Geffen said he want's 'lorry cabs changed and HGV drivers lowered to that of Bus and Coach drivers.' Err but they have engines at the back allowing the driver to be in front of the front axle you silly man. HGVs have the engine at the front and must have the front wheels more forward and thus under the driver. It really would be far cheaper to ask do we really need road cycling?
Boardman's £10 per head apparently could be worth it because cyclists bring in £590 per head. However that will be by using all sorts of spurious claims, and not counting the costs to the community of impeding, and adding an unnecessary liability to major infrastructure. We wouldn't find any fiscal advantage to cyclists cycling along airport runways or railway lines would we so there is clearly a cost in road terms which isn't mentioned. Has the Committee checked the real costs of road cycling?
European cycling was mentioned quite a lot. Does anyone actually go there and see for themselves? see Europe Cycling. The myth
Of course we have cycling towns too. But like those in Europe, not of the long distance racing style commuter but more of nice sedate upright local cycling. Our politicians would do well to note the difference. The faster people cycle, the more chance of accident and the worse the injuries too.
Martin Vickers, (Cleethorpes) Sensibly pointed out that yes towns do need drivers.
Geffen's response was that 'Cyclists were good spenders' Oh so let's get rid of all the retail park car parks and just fit bike racks if cyclist turnover is that good. Pull down the multi story car parks and only allow cyclists, unable to carry large purchases or other spenders either for that matter, and see if our retailers liked it very much. What dishonesty or naïve statements to a select committee. Is this what our parliamentary committees allow unchallenged?
Geffen was asked to provide research to prove that the increase in shoppers in pedestrian precincts are cyclists. That's what he told the Committee. If his research isn't any better than the 'Speculations and assumptions' as Boardman called his own vague guesswork, or King's spurious polls, then the Committee should take it with a pinch of salt. Geffen's idea of a fact is 'Driving instructors tell him that they can tell students who cycle by the quality of their road sense'. Has that been scientifically studied? But since nearly all of us who take up driving because we already cycle and it isn't fit for our purpose, how can any driving instructor tell the difference?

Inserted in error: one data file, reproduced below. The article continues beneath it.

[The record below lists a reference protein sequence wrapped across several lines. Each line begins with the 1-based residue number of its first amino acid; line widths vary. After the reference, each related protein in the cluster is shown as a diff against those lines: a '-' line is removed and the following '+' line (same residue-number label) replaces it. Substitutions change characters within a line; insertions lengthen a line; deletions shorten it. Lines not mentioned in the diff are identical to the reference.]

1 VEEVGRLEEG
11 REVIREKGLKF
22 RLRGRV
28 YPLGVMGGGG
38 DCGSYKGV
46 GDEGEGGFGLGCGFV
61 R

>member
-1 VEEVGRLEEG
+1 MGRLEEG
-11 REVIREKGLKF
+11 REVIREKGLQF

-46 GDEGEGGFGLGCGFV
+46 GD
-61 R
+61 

Geffen and Boardman raised the old chestnut about health and how much money cycling saves the health service. We would challenge that but here we have and extraordinary claim by one pro cycling person from the BMA, a union, and on which so much pro cycling debate is based, See BMA thinks cycling death is worth it and On BMA reports Suffice to say there are much better and safer ways of getting exercise than road cycling. Obesity is more to do with, less sport, wrong diet, play stations, Internet and TV and all that can be cured without road cycling. If we want to reduce obesity we have more chance by getting people to do what they enjoy doing most and what is easiest for them.
Geffen on cycle lanes. He was asked By Adrian Sanders (Torbay)
Since we are restricted with widths 'would you prefer no cycle lane at all or whatever could be fitted in if it was narrower?' To which he said 'If there is no space for dedicated cycle lanes and the road is busy then we must reduce traffic and slow it down' So we have to interfere and slow a major infrastructure? Good thing they don't cycle on railway tracks and airport runways then.
He then said 'We are not going to have much cycle use if we continue to assume that road space is predominantly for the motor vehicle.' So having raised that point, The Committee must ask 'do we need cyclists on the road in 2014?' It's the cyclists, trying to raise their game, who are causing a focus on their activity. The answer could easily be 'cycle and get on with it or don't cycle, go away.'
But the biggest smile was the very last comment of the session. All asked by Madam Chair 'what they'd like to see?' Dear Edmund King could only think of the Awareness Courses that he and the AA run for profit. Business first for the AA then?
Did you note that Madam Chairman? We did.
Now why not call these witnesses back, recall their remarks and put all this to them? Is this really the best case the Cycle Lobby can make, and only then because they weren't challenged?
I am a cyclist by the way.
Note: Since this was posted, the Government is to allocate £650,000,000 a year to road cycling as a cycle manufacturer has demanded.